O'Reilly pressed: "Your detractors believe that you did not tell the world it was a terror attack because your campaign didn't want that out. That's what they believe." Obama ranted in reply: "And they believe it because folks like you are telling them that." O'Reilly responded: "No, I'm not telling them that, I'm asking you whether you were told it was a terror attack."
New York magazine interviewed Saturday Night Live executive producer Lorne Michaels about his show and political humor. Michaels seemed to suggest that Republicans can take a joke, and Democrats can't. Or perhaps Republicans are used to being mocked by Manhattan liberals, and Democrats expect to be pampered.
The magazine’s Lane Brown asked: "Are there any basic rules for what works and what doesn’t politically?"
President Obama sat down with Fox News’ Bill O’Reilly for his annual pre-Super Bowl interview and The O’Reilly Factor host called out the president’s own contradictions during their interview.
During the segment, which aired on Sunday afternoon, O’Reilly read a letter submitted to him that asked President Obama, “why do you feel it's necessary to fundamentally transform the nation that has afforded you so much opportunity?” [See video below.]
On Friday's NBC Nightly News, Andrea Mitchell slanted towards left-leaning environmentalists who are still opposed to the construction of the Keystone XL pipeline, despite a new report from the State Department that indicated that the environmental impact of the project would be minimal. Mitchell played three soundbites from environmentalists protesting or speaking out against the pipeline, versus only one clip from a supporter.
The correspondent also forwarded an allegation from unnamed environmentalists against contributors to the State Department study: [MP3 audio available here; video below the jump]
I suspect that more than a few readers have noticed, with likely little surprise, that there hasn't been a lot of national establishment press attention paid to how Obamacare has been working out in the real world since it officially went into effect on January 1.
Non-existent HealthCare.gov security? Who cares? Patients turned away from emergency rooms voluntarily (because they don't want to risk huge uncovered costs they will have to pay out-of-pocket) or from medical providers involuntarily (because they don't know whether a particular patient is or isn't covered)? You might find coverage of that in the British wing of the Washington press corps, and that's about it. Meanwhile, scenarios such as the one you will see play out in the local TV news report out of Pittsburgh after the jump are happening all over the country, and it's not pretty (direct YouTube; HT Personal Liberty Digest):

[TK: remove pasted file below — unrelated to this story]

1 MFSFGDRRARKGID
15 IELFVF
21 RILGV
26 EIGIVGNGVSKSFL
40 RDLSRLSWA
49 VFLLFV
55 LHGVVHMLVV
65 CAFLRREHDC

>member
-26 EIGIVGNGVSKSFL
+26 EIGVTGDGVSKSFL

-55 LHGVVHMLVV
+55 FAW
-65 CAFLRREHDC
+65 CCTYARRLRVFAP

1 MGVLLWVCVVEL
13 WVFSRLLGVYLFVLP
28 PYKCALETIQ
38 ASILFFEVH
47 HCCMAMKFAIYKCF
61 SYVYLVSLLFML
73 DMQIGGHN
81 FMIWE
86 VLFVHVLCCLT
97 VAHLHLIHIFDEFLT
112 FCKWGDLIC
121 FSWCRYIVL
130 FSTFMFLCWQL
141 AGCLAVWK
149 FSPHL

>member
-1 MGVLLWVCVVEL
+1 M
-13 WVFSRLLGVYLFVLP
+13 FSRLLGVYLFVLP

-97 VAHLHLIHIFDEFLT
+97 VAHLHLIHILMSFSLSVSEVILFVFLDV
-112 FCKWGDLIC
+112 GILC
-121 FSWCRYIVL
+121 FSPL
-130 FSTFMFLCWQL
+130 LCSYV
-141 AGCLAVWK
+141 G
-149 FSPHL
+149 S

In yet another negative milestone for the bailouts that supposedly saved the U.S. auto industry — already a hard-to-handle claim given that Chrysler, one of the two beneficiaries, is now 100% owned by an Italian company — Volkswagen has surpassed General Motors as the world's number two automaker behind Toyota.
The reporting on this development has been quite sparse. It's not news at the Associated Press's national site, even though AP mentions VW in a report on Super Bowl ad and social media strategies. At USA Today, James R. Healey's could easily have inserted the news into his story today on the 65th anniversary of the VW Beetle's first arrival here, and didn't. What follows is an excerpt from Expatica, one of the few publications to note the shakeup in the auto industry hierarchy:
In an interview that aired on Friday, CNN's Jake Tapper asked President Obama if he was "naive" back in 2008 when he bragged that his presidency would be remembered as when "the rise of the oceans began to slow and our planet began to heal."
"Do you think you were naive back then, or have you recalibrated your expectations and your ambitions?" Tapper pressed Obama. [Video below the break. Audio here.]
The day after President Obama issued a call for bipartisan cooperation in Congress in his fifth State of the Union address, a powerful Democratic senator thumbed his nose at the White House regarding a matter enjoying significant bipartisan support and which could help boost the U.S. economy.
But perhaps because it doesn't fit the "Republicans are obstructionists" narrative, ABC, CBS, and NBC all ignored Senate Majority Leader Harry Reid (Nev.) announcing his strong opposition to President Obama's call for Congress extending him fast-track negotiations on free-trade agreements.
Today, President Obama is going to ask a group of private-sector companies to help him try to solve a problem his administration's policies have seriously worsened, namely long-term unemployment.
Of course, that's not how Josh Lederman at the Associated Press, aka the Administration's Press, framed the situation. All he would concede is that "long-term joblessness in the U.S. remains a major problem." After the jump, in two graphs from the St. Louis Federal Reserve, we'll see the frightening level of long-term unemployment Obama's economic policies have created – and how the horrid numbers have failed to come down significantly in the 4-1/2 years since the recession officially ended.